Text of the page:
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Hi you have a compressor that is drawing locked rotor amps. It is trying to start for a second, drawing lots of amps, causing the fan to slow down because of this. It is shutting of on its overload protector. Thats why you have no cooling. It may be a run capacitor, but I really doubt that's the problem. You have lost the compressor due to a lock up, burn out, and it would be cheaper to replace this unit.I hate to give you this type of information, but this is the problem, just being honest. Please keep me posted. If you want a second opinion, take it in to a appliance repair shop, and they will tell you the same when its turned on. I wish you the best, Shastalaker7 A/C, & Heating Contractor
I hate to say this but it sounds to me like you need a professional. You may hear some other advice but it's not safe for anyone to work on the outside compressor unless they really know what they're messing with. The fire and death by electrocution risk is very real.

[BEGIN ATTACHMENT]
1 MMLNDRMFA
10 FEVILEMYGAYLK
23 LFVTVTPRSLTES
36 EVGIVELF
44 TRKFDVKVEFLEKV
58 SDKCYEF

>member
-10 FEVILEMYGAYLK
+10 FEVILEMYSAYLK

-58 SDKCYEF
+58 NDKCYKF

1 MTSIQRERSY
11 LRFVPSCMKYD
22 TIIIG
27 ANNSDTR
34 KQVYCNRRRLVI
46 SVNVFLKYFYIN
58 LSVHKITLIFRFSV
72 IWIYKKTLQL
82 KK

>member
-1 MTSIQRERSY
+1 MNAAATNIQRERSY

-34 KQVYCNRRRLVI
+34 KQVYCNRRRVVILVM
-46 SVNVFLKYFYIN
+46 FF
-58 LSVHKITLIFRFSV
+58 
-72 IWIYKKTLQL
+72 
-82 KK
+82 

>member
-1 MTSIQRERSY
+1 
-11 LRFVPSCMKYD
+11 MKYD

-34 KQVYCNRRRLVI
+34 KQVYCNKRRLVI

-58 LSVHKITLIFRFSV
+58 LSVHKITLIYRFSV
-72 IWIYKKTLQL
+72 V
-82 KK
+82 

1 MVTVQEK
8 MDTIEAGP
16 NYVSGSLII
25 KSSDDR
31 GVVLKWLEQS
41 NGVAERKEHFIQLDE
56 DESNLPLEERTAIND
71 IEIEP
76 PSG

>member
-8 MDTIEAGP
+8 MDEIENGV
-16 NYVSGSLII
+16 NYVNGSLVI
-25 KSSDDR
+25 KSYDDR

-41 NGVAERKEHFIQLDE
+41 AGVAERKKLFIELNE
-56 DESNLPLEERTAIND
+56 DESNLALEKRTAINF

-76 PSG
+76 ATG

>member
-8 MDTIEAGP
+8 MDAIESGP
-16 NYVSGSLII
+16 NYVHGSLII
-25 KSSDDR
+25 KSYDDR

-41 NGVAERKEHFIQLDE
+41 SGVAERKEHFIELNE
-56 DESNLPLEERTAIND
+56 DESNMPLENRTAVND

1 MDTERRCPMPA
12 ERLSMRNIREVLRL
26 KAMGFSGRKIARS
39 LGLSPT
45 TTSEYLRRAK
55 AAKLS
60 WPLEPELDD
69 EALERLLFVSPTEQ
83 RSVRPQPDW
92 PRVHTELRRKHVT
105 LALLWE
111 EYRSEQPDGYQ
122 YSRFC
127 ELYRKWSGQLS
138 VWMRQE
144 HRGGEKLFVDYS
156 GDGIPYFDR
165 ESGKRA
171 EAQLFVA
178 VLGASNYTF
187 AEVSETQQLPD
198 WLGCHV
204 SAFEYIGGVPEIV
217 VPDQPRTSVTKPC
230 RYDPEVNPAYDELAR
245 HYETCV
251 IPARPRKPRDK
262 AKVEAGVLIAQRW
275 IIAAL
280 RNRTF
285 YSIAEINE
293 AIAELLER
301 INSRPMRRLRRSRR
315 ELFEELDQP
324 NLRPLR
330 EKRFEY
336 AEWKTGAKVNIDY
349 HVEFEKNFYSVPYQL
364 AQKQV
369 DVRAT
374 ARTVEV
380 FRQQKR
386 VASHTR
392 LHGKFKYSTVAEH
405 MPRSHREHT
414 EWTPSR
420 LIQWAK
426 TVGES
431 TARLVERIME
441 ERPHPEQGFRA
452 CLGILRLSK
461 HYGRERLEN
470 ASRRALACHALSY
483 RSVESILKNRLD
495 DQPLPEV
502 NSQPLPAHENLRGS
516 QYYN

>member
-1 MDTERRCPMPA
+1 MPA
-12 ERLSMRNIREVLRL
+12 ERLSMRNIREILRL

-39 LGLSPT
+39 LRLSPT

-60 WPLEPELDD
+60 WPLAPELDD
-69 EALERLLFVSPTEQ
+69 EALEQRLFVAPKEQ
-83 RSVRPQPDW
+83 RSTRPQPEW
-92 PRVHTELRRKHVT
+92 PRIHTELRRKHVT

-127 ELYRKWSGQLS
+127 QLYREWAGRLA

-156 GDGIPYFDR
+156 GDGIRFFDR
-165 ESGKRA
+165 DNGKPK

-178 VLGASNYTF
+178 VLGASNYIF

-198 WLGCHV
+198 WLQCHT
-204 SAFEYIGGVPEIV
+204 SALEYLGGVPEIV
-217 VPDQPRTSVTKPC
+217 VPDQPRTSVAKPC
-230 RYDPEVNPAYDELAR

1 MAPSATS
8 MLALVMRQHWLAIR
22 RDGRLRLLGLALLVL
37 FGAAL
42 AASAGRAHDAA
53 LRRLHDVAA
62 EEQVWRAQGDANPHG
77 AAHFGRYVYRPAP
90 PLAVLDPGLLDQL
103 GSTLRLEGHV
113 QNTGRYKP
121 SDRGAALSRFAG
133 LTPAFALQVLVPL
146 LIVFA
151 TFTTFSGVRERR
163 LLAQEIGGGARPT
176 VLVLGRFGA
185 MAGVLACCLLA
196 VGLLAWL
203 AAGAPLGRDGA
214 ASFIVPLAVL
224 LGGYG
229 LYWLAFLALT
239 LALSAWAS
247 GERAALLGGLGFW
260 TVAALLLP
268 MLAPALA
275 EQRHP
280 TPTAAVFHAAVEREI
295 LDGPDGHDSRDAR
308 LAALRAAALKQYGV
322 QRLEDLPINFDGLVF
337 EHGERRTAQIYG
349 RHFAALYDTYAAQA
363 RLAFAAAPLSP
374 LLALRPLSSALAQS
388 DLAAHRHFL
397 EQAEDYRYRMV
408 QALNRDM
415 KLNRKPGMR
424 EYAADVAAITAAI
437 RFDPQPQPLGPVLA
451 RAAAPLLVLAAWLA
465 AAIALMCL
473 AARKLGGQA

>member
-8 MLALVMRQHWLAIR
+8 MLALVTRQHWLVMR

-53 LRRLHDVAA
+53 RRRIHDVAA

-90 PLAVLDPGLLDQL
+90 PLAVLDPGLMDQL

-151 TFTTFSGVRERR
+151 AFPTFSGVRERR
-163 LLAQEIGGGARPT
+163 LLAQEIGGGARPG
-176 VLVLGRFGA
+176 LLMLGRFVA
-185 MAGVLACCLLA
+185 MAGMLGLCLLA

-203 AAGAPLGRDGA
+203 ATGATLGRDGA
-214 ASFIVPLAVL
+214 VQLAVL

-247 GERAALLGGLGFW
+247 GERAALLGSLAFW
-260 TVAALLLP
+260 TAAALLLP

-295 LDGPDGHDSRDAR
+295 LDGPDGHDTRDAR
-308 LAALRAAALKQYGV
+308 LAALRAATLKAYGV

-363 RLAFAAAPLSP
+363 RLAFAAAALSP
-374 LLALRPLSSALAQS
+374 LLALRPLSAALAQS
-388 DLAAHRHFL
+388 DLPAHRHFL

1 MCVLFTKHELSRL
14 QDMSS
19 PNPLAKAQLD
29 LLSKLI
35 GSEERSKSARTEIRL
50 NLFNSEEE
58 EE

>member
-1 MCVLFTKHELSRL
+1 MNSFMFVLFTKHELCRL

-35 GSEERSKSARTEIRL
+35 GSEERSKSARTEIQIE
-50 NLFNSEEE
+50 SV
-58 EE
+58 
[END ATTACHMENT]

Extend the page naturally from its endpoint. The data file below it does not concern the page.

It sounds to me like your fan cycling switch is sticking while the unit is cycling off (fans). When this happens your condenser does not have the ability to remove the heat from the refrigerant which in turn causes the compressor to load heavy. This creates a very high pressure condition on the high side. When this happens go outside and see if the condenser fans are running.
you probably have a defective contactor or start capacitor on condensing unit. if you pretty handy with wiring go to the condensing section open the panel. you should see a contactor (it's the little black piece with all the wires) check the condition of it. next to it is a capacitor and by the problem that you describe it could be that. check it if it looks bloated there's your problem just go an get an combination capacitor and wire up. (make sure the power to unit is off first. any other questions email me @ firstname.lastname@example.org